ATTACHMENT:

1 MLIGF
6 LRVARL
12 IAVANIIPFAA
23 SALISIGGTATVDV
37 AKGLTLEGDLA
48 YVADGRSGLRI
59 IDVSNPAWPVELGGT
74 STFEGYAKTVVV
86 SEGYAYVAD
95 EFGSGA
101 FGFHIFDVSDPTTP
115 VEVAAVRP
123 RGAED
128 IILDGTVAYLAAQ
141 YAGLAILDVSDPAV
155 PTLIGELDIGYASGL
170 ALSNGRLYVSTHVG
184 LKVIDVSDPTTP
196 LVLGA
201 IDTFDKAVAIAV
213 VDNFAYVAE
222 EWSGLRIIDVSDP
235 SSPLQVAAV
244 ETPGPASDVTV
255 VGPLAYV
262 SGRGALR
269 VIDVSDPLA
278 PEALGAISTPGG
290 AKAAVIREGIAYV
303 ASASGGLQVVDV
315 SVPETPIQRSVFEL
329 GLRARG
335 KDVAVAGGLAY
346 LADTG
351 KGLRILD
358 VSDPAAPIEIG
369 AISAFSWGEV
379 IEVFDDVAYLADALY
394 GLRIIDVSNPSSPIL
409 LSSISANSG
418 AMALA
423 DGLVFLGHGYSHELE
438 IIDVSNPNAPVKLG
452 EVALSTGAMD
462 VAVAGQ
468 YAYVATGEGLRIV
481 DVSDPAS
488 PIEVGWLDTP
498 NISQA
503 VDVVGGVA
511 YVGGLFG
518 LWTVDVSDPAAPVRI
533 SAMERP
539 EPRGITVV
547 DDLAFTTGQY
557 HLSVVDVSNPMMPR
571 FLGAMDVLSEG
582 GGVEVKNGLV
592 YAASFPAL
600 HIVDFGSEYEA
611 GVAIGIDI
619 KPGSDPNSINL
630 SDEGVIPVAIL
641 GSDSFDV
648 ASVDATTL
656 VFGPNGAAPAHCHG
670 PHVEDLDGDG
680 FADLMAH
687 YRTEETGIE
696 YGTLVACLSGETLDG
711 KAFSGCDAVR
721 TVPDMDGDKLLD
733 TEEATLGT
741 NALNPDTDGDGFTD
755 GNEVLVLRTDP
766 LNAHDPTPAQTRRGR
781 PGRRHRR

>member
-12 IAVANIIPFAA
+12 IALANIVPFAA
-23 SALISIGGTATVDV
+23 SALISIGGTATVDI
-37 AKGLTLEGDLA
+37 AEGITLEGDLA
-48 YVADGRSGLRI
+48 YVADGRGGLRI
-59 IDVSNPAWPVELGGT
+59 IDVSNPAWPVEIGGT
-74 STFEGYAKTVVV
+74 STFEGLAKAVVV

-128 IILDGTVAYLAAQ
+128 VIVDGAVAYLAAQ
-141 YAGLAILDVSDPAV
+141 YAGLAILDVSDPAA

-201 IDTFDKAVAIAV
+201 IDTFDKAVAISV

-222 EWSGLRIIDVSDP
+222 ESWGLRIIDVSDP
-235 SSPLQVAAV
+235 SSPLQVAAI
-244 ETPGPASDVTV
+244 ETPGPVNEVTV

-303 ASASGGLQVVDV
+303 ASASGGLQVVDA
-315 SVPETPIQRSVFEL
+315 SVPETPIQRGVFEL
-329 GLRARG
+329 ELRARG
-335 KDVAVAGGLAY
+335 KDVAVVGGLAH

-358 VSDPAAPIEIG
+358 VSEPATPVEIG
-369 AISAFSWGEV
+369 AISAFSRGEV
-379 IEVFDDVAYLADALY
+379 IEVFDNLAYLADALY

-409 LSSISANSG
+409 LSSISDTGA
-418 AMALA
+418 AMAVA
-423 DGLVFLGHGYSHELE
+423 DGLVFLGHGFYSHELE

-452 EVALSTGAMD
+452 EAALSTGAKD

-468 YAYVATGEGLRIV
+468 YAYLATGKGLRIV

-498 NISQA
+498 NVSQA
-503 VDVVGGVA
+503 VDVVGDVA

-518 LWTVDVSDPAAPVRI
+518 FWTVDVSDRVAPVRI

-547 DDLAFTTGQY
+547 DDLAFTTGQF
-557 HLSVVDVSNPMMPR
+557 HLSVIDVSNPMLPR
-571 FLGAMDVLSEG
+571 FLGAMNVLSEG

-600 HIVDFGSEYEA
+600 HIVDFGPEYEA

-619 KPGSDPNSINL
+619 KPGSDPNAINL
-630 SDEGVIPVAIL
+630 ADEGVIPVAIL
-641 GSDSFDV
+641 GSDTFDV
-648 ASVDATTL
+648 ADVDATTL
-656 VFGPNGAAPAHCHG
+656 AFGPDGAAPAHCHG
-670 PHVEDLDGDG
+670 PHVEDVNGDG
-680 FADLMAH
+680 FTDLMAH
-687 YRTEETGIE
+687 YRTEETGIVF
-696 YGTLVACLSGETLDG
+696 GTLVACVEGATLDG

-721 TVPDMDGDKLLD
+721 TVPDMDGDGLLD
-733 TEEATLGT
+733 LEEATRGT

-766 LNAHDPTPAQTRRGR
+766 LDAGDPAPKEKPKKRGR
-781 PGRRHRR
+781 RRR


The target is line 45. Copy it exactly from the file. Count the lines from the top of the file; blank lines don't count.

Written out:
462 VAVAGQ